Minister of Finance Sergei Witte was the first statesman who Introduced “Capitalism” or Market Economy in Russian empire.: Witte’s international business model looked as following: stable currency, expanding foreign and domestic commercial markets and a wide communication network were the framework within which the products of national labor circulated and engendered wealth.

- Not even the most powerful government can create capital, Witte declared. Capital sought a stable currency environment, he believed, and the guarantee of that stability was a gold coin and the gold standard it symbolized

Witte defended the agenda he had pursued across the decade tariffs and commercial treaties to raise revenues and foster international commerce, foreign capital investment; the creation of a “national industry”; especially in metallurgy, textiles, and chemicals; development of agriculture, and creation of stronger domestic markets “based on two pillars” agriculture and industry, and the relations between them, profitable to both.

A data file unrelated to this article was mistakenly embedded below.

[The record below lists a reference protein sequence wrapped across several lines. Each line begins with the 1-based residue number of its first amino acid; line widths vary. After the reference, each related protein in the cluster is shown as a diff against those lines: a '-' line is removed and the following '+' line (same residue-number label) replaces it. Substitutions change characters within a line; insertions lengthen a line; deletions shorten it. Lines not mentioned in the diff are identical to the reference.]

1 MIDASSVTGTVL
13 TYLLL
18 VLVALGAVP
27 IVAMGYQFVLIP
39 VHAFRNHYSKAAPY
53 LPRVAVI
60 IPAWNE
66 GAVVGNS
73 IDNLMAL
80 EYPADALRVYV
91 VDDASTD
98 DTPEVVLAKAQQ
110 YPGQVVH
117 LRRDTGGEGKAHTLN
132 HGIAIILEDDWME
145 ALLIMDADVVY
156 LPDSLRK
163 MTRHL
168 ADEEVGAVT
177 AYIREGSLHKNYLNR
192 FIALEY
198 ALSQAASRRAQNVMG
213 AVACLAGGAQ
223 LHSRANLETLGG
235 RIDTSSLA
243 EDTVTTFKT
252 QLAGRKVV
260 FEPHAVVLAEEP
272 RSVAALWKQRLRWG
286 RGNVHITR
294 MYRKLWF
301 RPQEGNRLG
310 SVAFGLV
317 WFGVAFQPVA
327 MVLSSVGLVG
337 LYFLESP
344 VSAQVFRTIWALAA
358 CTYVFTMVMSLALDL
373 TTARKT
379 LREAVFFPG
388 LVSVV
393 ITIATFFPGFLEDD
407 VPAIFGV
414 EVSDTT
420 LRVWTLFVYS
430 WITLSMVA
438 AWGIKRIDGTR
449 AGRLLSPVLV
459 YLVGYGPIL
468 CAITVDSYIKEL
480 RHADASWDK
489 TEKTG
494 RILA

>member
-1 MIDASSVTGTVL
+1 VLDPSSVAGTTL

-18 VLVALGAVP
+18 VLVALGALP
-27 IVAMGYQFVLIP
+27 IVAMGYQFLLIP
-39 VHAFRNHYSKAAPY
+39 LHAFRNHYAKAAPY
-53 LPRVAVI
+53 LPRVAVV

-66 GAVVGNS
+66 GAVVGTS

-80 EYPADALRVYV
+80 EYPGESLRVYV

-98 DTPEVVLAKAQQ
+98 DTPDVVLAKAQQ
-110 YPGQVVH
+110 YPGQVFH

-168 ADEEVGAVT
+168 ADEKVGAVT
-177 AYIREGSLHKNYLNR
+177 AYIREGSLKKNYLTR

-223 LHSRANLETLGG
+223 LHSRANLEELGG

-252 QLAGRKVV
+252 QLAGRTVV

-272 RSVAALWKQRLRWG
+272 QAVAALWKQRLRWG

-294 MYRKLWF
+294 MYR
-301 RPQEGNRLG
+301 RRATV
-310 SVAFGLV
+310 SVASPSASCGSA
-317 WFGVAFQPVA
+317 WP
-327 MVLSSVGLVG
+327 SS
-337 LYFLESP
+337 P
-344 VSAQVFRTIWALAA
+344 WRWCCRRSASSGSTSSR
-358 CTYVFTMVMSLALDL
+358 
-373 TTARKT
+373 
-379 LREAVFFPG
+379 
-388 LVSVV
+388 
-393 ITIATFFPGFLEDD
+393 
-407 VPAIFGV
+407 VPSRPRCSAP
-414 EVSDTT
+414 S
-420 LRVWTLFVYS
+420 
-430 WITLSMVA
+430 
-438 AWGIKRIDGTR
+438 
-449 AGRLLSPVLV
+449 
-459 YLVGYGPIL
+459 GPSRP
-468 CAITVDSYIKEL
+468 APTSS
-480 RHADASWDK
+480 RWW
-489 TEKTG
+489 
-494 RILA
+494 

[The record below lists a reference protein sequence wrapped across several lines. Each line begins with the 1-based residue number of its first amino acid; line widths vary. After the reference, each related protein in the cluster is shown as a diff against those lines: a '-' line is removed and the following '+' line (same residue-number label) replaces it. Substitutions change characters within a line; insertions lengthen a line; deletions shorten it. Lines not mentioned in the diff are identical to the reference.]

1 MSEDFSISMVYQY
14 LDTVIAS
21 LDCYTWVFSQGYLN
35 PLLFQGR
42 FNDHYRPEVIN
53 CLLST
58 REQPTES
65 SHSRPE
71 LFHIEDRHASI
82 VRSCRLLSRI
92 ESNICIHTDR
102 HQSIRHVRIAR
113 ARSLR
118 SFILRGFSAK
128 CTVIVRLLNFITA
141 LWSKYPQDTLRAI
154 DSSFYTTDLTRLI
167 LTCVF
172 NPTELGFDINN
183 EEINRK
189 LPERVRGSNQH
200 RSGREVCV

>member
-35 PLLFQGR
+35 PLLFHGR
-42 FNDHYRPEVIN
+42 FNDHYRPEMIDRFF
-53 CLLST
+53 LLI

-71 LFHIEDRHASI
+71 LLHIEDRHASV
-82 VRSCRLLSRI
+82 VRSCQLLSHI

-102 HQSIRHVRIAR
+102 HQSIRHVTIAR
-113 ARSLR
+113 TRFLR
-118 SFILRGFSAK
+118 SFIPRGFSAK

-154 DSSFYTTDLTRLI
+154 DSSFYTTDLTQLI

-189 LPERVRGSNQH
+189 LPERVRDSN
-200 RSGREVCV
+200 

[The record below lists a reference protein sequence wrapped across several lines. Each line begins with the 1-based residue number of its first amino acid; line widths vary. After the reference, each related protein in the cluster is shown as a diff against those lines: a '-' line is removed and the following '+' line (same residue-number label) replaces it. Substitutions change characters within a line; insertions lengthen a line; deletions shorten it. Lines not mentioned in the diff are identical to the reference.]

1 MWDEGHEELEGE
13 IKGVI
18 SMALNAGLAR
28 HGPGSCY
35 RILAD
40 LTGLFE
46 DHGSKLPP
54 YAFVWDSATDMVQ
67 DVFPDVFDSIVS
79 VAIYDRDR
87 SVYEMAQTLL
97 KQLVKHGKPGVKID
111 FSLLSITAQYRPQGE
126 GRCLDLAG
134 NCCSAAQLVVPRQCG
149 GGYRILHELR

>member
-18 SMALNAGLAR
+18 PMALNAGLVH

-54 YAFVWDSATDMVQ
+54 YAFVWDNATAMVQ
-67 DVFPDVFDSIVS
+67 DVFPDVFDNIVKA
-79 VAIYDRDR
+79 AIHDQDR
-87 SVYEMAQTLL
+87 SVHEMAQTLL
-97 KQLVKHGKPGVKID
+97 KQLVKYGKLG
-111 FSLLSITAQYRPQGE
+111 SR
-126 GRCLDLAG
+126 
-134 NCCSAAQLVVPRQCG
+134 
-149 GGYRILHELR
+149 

- Central to both foreign and domestic commerce was the railroad, one of the chief instruments of progress. The basic plan of the Witte System remained as simple one: “Extensive railroad construction would stimulate the growth of the metallurgical and fuel industries supplying rails and other equipment. In turn, the expansion of the heavy industries would create favorable conditions for the growth of the light industries (…) Railroad construction served as the flywheel for the entire economy”. Theodore H. von Laue, Sergei Witte and the industrialisation of Russia U.S:A 1969 (see the picture above)